New uniform designs drawing plenty of scrutiny during opening days of spring training

Fri, Feb 16, 2024
MLB News (AP)

New uniform designs drawing plenty of scrutiny during opening days of spring training

What players are wearing has garnered as much attention as what they're doing at spring training.

Major League Baseball teams are wearing newly designed uniforms this aimed at improving performance and helping players stay cool throughout games in the summer months. The new gear, designed by Nike and manufactured by Fanatics, has drawn mixed reviews from players.

"I know everyone hates them," Philadelphia Phillies shortstop Trea Turner said Friday. "We all liked what we had. We understand business, but I think everyone wanted to keep it the same way, for the most part, with some tweaks here or there."

Nike has been designing MLB uniforms since 2020 and Fanatics has been manufacturing them since 2017, but this is the first year for the Nike Vapor Premier jerseys

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MLB officials say these uniforms improve mobility by providing 25% more stretch and also will dry 28% faster. The lettering, sleeve emblems and numbering are less bulky in an attempt to make uniforms more breathable and comfortable.

Commissioner Rob Manfred says he expects criticism to fade.

"In baseball, any new initiative, there's going to be some negative feedback," Manfred said Thursday. "First and most important, these are Nike jerseys. So we entered this partnership with Nike because of who they are and the kinds of products that they use. Everything they've done for us so far has been absolutely, 100% successful across the board.

"The jerseys are different. They're designed to be performance wear as opposed to what has traditionally been worn. So they are going to be different, but they have been tested more extensively than any jersey in any sport."

Fanatics representatives declined comment. Nike didn't respond to an email sent to its media relations office.

Manfred noted feedback was positive when these uniforms were introduced at last year's All-Star Game.

MLB released a video Tuesday showing players raving about the new uniforms during the All-Star Game. MLB also issued a news release about the new gear this week that included testimonials from St. Louis third baseman Nolan Arenado, Baltimore catcher Adley Rutschman and Atlanta outfielder Ronald Acuna Jr., the reigning NL MVP.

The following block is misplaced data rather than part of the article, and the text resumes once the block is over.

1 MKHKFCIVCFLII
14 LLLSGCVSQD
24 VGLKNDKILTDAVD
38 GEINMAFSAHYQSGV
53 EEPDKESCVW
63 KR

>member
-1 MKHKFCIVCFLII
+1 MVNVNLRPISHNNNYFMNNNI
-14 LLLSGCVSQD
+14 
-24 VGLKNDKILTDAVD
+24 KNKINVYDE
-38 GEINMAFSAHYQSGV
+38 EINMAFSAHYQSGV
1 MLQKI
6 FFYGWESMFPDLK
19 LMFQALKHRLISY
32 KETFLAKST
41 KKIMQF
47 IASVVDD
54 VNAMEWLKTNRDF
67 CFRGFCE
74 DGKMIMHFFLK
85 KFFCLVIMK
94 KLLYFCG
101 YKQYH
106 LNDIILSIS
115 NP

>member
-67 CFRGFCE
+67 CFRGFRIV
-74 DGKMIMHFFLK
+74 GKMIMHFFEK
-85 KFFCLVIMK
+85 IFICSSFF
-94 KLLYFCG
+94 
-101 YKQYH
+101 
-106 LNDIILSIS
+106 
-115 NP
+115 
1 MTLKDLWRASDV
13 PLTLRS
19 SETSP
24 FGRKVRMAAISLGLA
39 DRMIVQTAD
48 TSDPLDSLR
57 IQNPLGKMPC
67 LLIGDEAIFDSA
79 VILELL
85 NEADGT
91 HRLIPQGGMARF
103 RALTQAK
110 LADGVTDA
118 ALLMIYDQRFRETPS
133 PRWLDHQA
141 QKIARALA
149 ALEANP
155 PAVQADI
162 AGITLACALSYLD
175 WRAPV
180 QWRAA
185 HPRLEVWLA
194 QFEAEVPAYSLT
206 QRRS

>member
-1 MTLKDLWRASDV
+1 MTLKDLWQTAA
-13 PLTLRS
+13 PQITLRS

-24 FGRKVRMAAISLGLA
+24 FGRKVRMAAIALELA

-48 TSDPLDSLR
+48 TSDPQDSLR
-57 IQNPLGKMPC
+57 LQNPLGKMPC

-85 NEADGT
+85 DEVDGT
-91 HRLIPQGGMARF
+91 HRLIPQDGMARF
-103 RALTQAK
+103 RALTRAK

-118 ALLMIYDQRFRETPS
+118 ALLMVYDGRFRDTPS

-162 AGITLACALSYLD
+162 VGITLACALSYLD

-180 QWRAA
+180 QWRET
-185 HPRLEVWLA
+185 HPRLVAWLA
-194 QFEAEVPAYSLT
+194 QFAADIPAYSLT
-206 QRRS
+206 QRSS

"It's almost like wearing my favorite fitted T-shirt out on the field - and so easy to move around in," Arenado said in a statement released by MLB.

But when players started wearing them this week, many complained.

"Don't fix what's not broken," Phillies pitcher Matt Strahm said. "The looks of it, it just looks different. The names are smaller on the back."

Dave Meluni, an associate teaching professor for Syracuse's department of sports management, mentioned issues that could keep fans from buying the jerseys. Meluni said qualities that might help the jerseys improve performance by being more breathable and lightweight could make them less appealing to consumers.

"There's a look that they're cheaper," Meluni said. "And then you go to buy them and they're not."

Meluni said colors appear faded on jerseys for some teams, such as the Chicago Cubs and Seattle Mariners.

While complaints about the uniforms have received plenty of attention this week, some players have offered praise.

Los Angeles Angels outfielder and three-time AL MVP Mike Trout said in an X post that "Change can be good and I'm a big fan of these!!!"

"Somehow this feels even more authentic than the ones that we've been wearing, to be honest," Los Angeles Dodgers outfielder Jason Heyward said in a video on the team's X account as he wore his new jersey. "The material feels that much nicer. It feels like it's going to breathe better, and I think the really cool part for the fans - the numbers on the back having that different texture."

Manfred's confident more players will come around.

"So I think after people wear them a little bit, they're going to be really popular," Manfred said.

And the players who would prefer the previous uniform designs realize they don't have much choice in the matter.

"It is what it is," Strahm said. "Deal with what we've got. Anytime you change something, there's a learning curve and adjustment period. How many people in America get to choose their work uniforms?"

BLUE JAYS ADD ESCOBAR

The Toronto Blue Jays and infielder Eduardo Escobar agreed to a minor league contract, and he will report to big league camp.

The 35-year-old hit .226 with a .269 on-base percentage, six homers and 31 RBIs in 99 games with the New York Mets and Los Angeles Angels last season. He has played 13 seasons and has a career .253 batting average with a .305 on-base percentage, .430 slugging percentage, 164 homers and 636 RBIs.

ORIOLES CLAIM CASTILLO

The Baltimore Orioles claimed utilityman Diego Castillo off waivers from the Phillies and designated infielder Livan Soto for assignment.

Castillo, 26, appeared in one game for the Arizona Diamondbacks last season after hitting .206 with a .251 on-base percentage, 11 homers and 29 RBIs in 96 games for the Pittsburgh Pirates in 2022.

Soto, 23, played in 22 games with the Los Angeles Angels over 2022 and '23 and hit .375 with a .414 on-base percentage, one homer and nine RBIs.

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